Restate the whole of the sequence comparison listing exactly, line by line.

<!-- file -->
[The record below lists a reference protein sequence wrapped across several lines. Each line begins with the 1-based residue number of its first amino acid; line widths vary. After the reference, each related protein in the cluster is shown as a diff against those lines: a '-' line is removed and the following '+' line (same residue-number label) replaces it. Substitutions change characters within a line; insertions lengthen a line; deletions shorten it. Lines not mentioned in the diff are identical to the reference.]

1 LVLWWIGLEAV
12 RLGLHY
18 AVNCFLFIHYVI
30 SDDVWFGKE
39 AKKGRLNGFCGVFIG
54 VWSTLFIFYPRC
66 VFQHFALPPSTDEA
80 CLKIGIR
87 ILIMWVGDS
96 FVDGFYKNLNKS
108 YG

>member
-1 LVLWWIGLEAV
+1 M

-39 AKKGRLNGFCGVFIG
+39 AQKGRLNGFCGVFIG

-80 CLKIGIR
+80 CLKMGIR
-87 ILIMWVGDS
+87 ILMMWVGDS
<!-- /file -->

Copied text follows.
[The record below lists a reference protein sequence wrapped across several lines. Each line begins with the 1-based residue number of its first amino acid; line widths vary. After the reference, each related protein in the cluster is shown as a diff against those lines: a '-' line is removed and the following '+' line (same residue-number label) replaces it. Substitutions change characters within a line; insertions lengthen a line; deletions shorten it. Lines not mentioned in the diff are identical to the reference.]

1 LVLWWIGLEAV
12 RLGLHY
18 AVNCFLFIHYVI
30 SDDVWFGKE
39 AKKGRLNGFCGVFIG
54 VWSTLFIFYPRC
66 VFQHFALPPSTDEA
80 CLKIGIR
87 ILIMWVGDS
96 FVDGFYKNLNKS
108 YG

>member
-1 LVLWWIGLEAV
+1 M

-39 AKKGRLNGFCGVFIG
+39 AQKGRLNGFCGVFIG

-80 CLKIGIR
+80 CLKMGIR
-87 ILIMWVGDS
+87 ILMMWVGDS